Run as Administrator on Windows 10 with App-V 5

Sometimes when we run an application on Windows 10 we are presented with a prompt saying “Do you want to allow the following program to make changes to your computer?”. This is a User Account Control (UAC) message telling the invoking user that the application needs to be run at a higher integrity level, and is the same message that we see if we right-click and run as administrator on Windows 10.

Integrity Levels

When a user logs in to Windows 10 they are assigned a security token. This security token contains an integrity level which determines what files, registry and other aspects the user has access to. Standard users typically have a Medium integrity level.

  • Untrusted Integrity: Given to anonymous processes.
  • Low Integrity: Commonly used for Web-facing software such as browsers.
  • Medium Integrity: Applied to standard users and used for most objects.
  • High Integrity: Administrator-level access, generally requires elevation.
  • System Integrity: Reserved for the Windows kernel and core services.
  • Trusted Installer: Used for Windows Updates and system components.

A Low integrity example is Internet Explorer Protected Mode, whereby Low integrity disallows that process from writing to many locations to prevent harmful attacks over the web.

However some applications need to accomplish tasks that standard users don’t have privileges to do, such as writing to the HKLM registry or writing to files in C:\Program Files.  So UAC intercepts and prompts the Medium integrity standard user to run the application as a High integrity admin user instead.

Run as Administrator on Windows 10 with App-V 5

This functionality works great.  But when you consider that the App-V file and registry locations are essentially sandboxed, the application doesn’t necessarily need to be run as administrator on Windows 10 with App-V 5 in order to write to the virtual registry and file system.

But the problem we have is that when a standard user launches the App-V 5 virtualised application, UAC will still intercept and request a High integrity token.  So what we can do is suppress this request for a High integrity request by forcing the executable to run as the invoking user (RunAsInvoker).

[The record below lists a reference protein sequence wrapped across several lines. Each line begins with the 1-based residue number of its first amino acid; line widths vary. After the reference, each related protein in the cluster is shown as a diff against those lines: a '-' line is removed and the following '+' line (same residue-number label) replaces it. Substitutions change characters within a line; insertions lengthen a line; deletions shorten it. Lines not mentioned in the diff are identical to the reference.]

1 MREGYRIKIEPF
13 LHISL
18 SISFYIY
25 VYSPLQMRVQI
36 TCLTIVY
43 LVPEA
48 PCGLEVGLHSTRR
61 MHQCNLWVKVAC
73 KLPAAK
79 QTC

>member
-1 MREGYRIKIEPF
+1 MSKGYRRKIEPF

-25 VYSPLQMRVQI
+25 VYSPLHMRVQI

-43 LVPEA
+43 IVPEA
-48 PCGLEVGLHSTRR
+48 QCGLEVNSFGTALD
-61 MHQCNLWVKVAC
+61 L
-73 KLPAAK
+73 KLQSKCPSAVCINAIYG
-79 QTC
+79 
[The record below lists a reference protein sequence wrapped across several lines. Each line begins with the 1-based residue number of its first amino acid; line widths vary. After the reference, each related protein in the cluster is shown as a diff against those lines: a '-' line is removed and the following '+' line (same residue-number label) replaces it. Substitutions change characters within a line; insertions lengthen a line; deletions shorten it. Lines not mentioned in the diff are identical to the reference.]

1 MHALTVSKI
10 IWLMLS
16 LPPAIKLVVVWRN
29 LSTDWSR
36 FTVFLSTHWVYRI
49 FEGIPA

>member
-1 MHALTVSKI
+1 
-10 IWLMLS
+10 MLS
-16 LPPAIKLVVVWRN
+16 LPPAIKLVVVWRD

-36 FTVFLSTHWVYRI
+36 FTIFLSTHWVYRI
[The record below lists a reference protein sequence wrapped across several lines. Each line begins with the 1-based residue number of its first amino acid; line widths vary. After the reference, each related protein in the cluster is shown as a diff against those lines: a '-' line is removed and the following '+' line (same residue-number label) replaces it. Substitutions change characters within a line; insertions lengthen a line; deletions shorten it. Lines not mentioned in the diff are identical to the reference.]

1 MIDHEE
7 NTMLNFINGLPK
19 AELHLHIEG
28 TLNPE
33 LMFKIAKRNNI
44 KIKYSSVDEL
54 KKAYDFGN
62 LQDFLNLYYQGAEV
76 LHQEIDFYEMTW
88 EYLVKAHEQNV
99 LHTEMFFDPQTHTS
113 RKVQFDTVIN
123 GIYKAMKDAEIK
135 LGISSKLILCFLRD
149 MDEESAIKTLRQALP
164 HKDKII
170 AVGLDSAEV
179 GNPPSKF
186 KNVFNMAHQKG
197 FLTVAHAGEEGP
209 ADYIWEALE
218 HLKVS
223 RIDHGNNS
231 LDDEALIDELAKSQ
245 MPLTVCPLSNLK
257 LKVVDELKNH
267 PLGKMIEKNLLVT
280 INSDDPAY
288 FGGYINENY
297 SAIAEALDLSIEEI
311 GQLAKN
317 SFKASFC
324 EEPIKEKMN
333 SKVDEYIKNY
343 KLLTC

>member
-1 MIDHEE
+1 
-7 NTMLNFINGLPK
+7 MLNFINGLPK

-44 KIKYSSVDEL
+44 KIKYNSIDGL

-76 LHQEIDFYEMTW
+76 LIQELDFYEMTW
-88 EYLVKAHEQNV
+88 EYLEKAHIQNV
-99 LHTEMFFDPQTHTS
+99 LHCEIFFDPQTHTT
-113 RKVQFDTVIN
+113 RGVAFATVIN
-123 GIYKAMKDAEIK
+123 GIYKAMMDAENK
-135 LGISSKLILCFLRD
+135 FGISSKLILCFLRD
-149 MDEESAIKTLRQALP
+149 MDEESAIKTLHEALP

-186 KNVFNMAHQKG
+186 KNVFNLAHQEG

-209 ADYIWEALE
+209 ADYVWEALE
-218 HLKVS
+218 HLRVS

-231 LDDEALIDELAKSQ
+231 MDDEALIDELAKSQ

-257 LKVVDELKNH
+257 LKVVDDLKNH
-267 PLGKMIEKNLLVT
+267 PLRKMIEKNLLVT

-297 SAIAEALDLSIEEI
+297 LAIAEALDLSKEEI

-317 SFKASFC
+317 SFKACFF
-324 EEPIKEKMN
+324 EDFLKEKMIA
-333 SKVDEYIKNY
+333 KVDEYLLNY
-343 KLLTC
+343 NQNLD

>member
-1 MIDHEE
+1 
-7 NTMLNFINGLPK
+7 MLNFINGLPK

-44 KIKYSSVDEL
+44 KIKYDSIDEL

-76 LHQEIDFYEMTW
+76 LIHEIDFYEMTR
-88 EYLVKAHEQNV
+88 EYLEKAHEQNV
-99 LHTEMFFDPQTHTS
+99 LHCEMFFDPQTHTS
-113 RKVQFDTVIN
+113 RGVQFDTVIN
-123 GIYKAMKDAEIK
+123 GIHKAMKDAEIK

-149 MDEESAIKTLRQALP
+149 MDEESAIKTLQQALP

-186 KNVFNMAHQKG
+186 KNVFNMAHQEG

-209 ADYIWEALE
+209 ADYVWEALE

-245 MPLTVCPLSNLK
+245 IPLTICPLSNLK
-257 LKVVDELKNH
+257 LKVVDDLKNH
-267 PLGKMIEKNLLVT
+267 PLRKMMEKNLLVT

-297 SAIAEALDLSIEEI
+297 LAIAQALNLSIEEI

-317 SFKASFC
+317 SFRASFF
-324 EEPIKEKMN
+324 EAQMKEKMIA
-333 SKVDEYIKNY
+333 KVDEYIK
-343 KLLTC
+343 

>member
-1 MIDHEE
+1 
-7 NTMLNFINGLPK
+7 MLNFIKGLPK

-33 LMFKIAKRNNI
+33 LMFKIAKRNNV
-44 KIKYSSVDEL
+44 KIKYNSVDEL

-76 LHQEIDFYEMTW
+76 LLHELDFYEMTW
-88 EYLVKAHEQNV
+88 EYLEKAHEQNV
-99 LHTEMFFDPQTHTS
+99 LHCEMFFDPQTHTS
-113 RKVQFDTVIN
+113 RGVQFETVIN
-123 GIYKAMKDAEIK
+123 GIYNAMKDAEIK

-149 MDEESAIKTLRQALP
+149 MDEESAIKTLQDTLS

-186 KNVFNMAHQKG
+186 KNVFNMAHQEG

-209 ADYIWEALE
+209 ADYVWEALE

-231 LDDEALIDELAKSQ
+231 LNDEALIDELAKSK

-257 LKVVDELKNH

Suppress High Integrity Request with RunAsInvoker

Who remembers when we used to add this to an OSD in App-V 4?

<ENVLIST>   
    <ENVIRONMENT VARIABLE="__COMPAT_LAYER">RunAsInvoker</ENVIRONMENT>
</ENVLIST>

Some people were confused with what we were trying to accomplish here, by assuming that we were making the shortcut target run as an administrator on Windows 10 with elevated privileges!  But instead what we were essentially doing is overriding the request for High integrity by telling the shortcut target to run as the invoking user instead (with Medium integrity)!

The OSD illustration above was literally setting an environment variable called “__COMPAT_LAYER” to “RunAsInvoker”, and only persisted for the current launch of the shortcut.

Since App-V 4 is no longer supported on Windows 10, there are multiple other ways to run applications as the invoker as opposed to running as administrator.

Set the RunAsInvoker Compatibility Layer During Sequencing

The first option is to create a system environment variable during the sequencing phase called __COMPAT_LAYER (note the double _) with a value of RunAsInvoker